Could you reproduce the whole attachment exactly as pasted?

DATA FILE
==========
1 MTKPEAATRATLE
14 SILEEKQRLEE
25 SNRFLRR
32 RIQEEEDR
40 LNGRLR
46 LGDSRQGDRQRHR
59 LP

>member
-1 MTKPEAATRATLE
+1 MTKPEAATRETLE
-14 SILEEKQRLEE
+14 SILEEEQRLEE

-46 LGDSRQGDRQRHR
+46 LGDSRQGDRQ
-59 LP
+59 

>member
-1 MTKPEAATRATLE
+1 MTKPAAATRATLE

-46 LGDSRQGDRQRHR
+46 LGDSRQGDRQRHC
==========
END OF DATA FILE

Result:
1 MTKPEAATRATLE
14 SILEEKQRLEE
25 SNRFLRR
32 RIQEEEDR
40 LNGRLR
46 LGDSRQGDRQRHR
59 LP

>member
-1 MTKPEAATRATLE
+1 MTKPEAATRETLE
-14 SILEEKQRLEE
+14 SILEEEQRLEE

-46 LGDSRQGDRQRHR
+46 LGDSRQGDRQ
-59 LP
+59 

>member
-1 MTKPEAATRATLE
+1 MTKPAAATRATLE

-46 LGDSRQGDRQRHR
+46 LGDSRQGDRQRHC